By Marco Santopadre
The parliamentary elections in Hungary Sunday confirmed a trend already evident in recent years – a right wing government that maintains its position of dominance and a growing neo-Nazi opposition. The election also saw an increase in voter turnout, by four percentage points, reaching 61% participation.
The former Liberal party Fidesz, led by outgoing Prime Minister Viktor Orban and positioning itself as openly reactionary, populist, xenophobic, won 44.5% of the vote, a percentage that gave it an ample majority in the parliament in Budapest.
It led the Social Democrats by as many as 20 points; they garnered only 25.9% against the Nazi Jobbik which soared to 20.7% of the vote (it was 16.7 in 2010 ). The ecologist LMP gained 5.2%, however, this is enough to allow him entry into parliament, as the minimum threshold is set at 5%. Based on these almost definitive results Fidesz would get 133 seats, the center left 38, the extreme right Jobbik 23 and ecologists 5.
In the coming days, however, we need to factor in hundreds of thousands of votes cast by Hungarians living in neighbouring countries, to which the Orban government has recently granted the right to vote and that could further increase the advantage of the populist right.
Sure, Fidesz has lost eight percentage points compared to the elections four years ago – when he took 52.7% – but with 133/134 seats Orban can still count on two thirds of the total seats of the National Assembly of Budapest. This will allow the party to have enough votes without having to negotiate with any of the opposition parties, and to enforce the laws of a constitutional nature.
Orban and did not hide his excitement at the results. “Hungary is the most united country in Europe,” said the prime minister triumphantly of his third four-year term in an explicit dig at the EU establishment that in recent years has strongly criticized and pressured the government of Budapest after the launch of a number of laws and constitutional reforms considered not in line with EU ‘values and norms’, and marked by aggressive nationalism, authoritarianism and xenophobia.
For example, in 2012 the government unilaterally changed the electoral law, modifying the geography of electoral districts to favour his candidates and cutting the seats in parliament from 386 to 199, as well as moving from runoff to single round elections. Other measures challenged by Brussels, as well as the opposition, have been the reduction of the powers of the Constitutional Court, the mandatory retirement of judges disliked by many in the government and the introduction of a harsh censorship of the media, not surprisingly called ‘gagging laws ” .
But for many Hungarians Orban is a champion of national interests, as he has reduced income taxes and lowered electricity bills, increasing state control over the energy sector (thanks to an agreement with a Russia now unpopular in Brussels). During the election campaign the leader of Fidesz promised to cut mortgages in foreign currency that weigh on many families, attacking the interests of banks of various countries in the EU who lord over Hungary. Also, in recent years the government has reduced the public debt, increased wages and reduced unemployment below 10%.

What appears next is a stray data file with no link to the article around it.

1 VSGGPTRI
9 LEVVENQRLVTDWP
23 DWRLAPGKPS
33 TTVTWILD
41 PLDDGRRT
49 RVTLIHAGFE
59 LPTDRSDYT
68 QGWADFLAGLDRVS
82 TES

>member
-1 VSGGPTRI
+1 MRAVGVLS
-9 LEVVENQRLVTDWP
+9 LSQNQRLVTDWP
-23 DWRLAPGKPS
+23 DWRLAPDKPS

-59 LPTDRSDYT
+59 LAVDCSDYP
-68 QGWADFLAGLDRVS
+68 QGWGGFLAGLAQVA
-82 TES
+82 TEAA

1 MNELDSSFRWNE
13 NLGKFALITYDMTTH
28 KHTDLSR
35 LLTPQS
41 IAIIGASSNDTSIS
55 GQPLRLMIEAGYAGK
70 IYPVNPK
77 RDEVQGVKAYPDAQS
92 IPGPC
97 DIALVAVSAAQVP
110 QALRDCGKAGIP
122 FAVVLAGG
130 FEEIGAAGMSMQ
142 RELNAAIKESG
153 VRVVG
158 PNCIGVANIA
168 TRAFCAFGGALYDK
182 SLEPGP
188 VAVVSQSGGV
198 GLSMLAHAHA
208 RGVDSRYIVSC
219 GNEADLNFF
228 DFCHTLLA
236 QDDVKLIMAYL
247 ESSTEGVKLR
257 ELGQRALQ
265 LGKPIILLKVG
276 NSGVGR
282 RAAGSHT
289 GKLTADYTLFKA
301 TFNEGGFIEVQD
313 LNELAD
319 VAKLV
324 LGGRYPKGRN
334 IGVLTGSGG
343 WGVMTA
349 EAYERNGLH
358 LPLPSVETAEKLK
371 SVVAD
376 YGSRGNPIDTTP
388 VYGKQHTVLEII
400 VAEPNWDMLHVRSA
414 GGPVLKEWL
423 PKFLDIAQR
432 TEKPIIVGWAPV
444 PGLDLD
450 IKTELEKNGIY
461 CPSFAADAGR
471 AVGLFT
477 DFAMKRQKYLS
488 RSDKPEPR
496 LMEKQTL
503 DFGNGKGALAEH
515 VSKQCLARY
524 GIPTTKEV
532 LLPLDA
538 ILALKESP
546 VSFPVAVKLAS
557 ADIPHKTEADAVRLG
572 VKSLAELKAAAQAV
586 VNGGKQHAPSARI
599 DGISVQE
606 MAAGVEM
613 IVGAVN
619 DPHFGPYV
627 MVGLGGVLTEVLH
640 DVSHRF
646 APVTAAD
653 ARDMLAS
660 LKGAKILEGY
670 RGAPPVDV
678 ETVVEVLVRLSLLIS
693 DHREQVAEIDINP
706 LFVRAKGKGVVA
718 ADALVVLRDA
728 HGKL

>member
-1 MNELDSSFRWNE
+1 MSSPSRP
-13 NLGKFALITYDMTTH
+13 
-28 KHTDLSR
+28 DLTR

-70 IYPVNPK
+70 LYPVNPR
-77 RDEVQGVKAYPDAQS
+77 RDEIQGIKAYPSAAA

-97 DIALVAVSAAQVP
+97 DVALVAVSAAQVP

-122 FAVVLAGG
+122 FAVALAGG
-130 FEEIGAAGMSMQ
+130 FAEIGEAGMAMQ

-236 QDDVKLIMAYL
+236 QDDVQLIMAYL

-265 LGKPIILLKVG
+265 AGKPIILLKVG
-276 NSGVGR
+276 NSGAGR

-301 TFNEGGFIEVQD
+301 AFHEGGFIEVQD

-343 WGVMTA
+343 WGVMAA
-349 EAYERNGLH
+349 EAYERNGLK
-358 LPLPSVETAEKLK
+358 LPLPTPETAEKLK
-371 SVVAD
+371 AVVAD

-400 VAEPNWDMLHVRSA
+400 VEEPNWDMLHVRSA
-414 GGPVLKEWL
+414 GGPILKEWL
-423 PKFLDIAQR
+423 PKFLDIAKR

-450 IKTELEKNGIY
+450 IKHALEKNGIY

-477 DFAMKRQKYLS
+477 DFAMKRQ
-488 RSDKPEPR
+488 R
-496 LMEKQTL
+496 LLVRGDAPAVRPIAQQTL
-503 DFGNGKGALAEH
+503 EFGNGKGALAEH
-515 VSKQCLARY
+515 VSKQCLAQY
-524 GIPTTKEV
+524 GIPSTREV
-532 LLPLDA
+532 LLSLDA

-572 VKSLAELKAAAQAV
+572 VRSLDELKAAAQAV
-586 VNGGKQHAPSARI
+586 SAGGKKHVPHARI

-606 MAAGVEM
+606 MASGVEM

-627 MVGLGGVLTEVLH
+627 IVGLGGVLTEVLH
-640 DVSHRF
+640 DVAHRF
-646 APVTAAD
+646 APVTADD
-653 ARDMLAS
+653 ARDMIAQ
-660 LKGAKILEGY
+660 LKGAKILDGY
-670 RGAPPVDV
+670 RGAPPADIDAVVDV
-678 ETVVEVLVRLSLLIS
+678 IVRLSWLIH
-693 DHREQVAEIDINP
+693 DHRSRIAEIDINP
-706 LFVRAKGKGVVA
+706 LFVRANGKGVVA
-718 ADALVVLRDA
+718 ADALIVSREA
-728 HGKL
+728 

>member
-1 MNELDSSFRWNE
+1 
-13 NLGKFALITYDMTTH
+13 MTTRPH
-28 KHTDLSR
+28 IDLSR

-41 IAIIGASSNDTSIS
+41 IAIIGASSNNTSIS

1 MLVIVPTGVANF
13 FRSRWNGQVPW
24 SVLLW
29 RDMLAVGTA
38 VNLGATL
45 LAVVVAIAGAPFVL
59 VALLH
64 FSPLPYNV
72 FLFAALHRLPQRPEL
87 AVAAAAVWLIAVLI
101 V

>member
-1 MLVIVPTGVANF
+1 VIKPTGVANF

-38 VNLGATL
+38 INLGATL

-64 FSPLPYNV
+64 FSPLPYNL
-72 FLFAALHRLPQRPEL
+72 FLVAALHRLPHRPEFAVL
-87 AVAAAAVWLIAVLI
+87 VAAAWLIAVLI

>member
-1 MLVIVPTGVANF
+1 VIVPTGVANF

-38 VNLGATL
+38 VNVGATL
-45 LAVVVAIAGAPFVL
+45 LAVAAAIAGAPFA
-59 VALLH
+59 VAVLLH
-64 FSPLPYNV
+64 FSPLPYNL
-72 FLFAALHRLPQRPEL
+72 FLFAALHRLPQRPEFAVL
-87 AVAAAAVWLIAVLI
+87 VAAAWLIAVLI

The growth of Jobbik is a worry of course. In many districts the neofascist party exceeded the votes gained by the block formed by the Socialists and their allies.
‘No to the European Union, Hungary the Great’, “We want to do away with the old political class – shouted in many campaign rallies Márton Gyöngyösi, one of the party’s leaders. ‘Our goal is to distance ourselves from Brussels, fight crime, corruption and the dominance of the banks. ”
They adopt a Eurosceptic language fused with openly fascist and racist overtones, supported in recent years by attacks against leftists and especially the Roma community in November of 2012. While the far-right gangs that survived the dissolution of the party’s Militia assaulted whole villages inhabited by the ‘Gypsies’, in parliament Gyöngyösi proposed lists of the Roma minority, but also parliamentarians of Jewish origin.
During the victorious election campaign he demanded “the establishment of a national gendarmerie on the model of the militias created in the First World War by Admiral Horthy,” the fascist dictator from 1920 to 1944 that led the country with an iron fist, allying with the Nazi Germans. The government of Orban competes with the fascists – the arguments of the respective sides are often the same – but at the same time legitimizes them, gradually shifting his political discourse to the right.
“Today, Hungary is dominated by a political-economic lobby with oligarchic characteristics – said the defeated opposition candidate, the Socialist Attila Mesterházy. The forces of the left have been literally gagged. In addition, there has been fraud in the collection of signatures. The government forces have given rise to a genuine parliamentary tyranny, dismissing pluralism and the rule of law. ”
But it now seems obvious that neither conformity nor pro- Europeanism on the part of the economic and social opposition will stop the rise of Right, both in its government and extremist guise.
Translation/edit by revolting europe.